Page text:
Simple Roadside Tests Can Identify Pot-Impaired Drivers, Study Shows

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Officers north of Toronto run an impaired-driving checkpoint in this file image.

Four roadside tests that could be used by non-specialist police officers caught over 95 per cent of drivers stoned on marijuana, a U.S. study has found.

Screening suspected drunk drivers is a straightforward process involving a breath test. But testing stoned drivers — in a way that will stand up in court — involves a cumbersome 12-step procedure that has to be done by a specially qualified drug recognition examiner or DRE.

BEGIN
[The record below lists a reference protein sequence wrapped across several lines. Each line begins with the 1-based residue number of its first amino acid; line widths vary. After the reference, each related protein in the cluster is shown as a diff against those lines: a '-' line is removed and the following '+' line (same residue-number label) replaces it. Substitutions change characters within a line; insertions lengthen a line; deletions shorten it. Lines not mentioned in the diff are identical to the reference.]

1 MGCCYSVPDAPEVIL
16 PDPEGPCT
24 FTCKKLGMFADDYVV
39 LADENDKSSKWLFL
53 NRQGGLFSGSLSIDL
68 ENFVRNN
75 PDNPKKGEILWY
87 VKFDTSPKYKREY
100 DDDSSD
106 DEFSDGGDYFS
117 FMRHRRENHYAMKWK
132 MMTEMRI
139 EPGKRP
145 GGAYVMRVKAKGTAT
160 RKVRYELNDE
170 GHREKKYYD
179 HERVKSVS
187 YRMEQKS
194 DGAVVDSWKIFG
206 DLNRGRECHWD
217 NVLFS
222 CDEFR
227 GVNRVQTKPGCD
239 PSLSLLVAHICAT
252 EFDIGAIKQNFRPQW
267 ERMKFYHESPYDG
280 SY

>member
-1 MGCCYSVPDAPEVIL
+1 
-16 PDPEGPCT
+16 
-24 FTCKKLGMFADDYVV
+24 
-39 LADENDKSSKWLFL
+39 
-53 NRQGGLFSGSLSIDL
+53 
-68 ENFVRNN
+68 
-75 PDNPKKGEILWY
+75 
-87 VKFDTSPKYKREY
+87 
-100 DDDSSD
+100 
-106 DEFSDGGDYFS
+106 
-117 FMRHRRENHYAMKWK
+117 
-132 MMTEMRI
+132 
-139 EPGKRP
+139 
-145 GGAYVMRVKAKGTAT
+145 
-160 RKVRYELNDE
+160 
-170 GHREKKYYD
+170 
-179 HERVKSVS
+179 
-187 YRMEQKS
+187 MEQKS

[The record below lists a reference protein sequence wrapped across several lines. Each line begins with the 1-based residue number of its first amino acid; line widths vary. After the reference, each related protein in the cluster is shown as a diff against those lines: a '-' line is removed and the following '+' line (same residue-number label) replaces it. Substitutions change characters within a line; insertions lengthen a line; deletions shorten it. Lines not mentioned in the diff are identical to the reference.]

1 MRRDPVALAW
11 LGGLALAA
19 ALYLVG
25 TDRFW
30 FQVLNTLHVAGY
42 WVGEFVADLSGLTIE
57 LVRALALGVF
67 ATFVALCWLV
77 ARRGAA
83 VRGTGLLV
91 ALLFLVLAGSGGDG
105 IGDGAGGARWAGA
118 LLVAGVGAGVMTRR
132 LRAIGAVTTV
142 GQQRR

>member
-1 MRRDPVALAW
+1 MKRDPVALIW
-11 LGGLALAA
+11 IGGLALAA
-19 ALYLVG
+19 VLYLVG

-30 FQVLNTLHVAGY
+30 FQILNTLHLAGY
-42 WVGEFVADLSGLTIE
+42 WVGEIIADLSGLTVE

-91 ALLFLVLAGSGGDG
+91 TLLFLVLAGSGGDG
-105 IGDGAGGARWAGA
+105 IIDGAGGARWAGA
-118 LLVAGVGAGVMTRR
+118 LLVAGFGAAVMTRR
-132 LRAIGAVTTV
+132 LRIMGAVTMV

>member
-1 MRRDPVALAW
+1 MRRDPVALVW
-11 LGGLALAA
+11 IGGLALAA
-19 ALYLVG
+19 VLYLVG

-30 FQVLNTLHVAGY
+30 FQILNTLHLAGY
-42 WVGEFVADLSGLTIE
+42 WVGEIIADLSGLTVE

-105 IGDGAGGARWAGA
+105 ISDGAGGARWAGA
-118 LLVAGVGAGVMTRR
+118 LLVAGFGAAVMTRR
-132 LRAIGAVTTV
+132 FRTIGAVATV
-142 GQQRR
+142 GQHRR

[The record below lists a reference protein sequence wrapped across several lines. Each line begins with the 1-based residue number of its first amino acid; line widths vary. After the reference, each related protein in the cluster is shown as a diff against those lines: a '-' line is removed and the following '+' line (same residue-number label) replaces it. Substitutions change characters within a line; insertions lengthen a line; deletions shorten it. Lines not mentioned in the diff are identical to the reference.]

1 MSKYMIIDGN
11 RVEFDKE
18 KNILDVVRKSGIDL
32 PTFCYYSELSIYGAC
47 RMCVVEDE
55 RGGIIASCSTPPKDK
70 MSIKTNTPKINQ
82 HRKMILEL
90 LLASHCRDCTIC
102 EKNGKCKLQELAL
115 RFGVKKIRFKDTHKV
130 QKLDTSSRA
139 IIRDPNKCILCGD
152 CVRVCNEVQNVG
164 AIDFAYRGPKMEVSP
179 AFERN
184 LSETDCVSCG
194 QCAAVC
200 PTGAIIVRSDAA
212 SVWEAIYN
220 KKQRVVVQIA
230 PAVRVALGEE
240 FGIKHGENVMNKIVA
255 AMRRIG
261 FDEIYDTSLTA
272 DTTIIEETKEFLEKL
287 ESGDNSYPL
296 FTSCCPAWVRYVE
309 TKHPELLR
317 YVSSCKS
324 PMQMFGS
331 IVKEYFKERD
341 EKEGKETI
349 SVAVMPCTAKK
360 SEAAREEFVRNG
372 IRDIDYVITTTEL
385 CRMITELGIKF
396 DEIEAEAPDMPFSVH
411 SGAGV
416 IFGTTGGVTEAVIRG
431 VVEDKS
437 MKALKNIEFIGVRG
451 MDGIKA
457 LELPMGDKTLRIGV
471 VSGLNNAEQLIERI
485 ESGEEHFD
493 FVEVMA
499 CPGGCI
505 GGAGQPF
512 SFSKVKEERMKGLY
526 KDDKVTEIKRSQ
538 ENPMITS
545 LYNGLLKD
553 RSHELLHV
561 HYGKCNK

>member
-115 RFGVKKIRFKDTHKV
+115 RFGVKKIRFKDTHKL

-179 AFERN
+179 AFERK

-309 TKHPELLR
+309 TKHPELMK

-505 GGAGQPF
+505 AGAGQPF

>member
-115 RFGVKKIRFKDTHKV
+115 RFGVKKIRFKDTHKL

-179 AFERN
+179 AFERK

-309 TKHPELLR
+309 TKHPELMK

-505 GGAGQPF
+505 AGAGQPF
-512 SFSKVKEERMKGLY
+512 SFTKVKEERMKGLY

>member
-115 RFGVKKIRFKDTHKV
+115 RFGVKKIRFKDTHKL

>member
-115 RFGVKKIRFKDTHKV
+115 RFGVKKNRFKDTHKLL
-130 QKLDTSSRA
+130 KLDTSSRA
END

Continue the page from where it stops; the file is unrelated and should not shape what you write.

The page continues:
“There are very few trained officers, and it’s very expensive — it’s about $18,000 to train an officer,” says Andrew Murie, CEO of Mothers Against Drunk Driving. “Unfortunately what happens with the ones that get trained is that after a couple of years they get promoted, they change jobs, and we don’t have a steady stream.”

When recreational marijuana becomes legal, it seems likely that more people will toke and drive.

And even before legalization, rates have been rising. In 2015, twice as many Ontario residents reported driving after using cannabis as did in 2010, according to the Centre for Addiction and Mental Health (CAMH) in Toronto.

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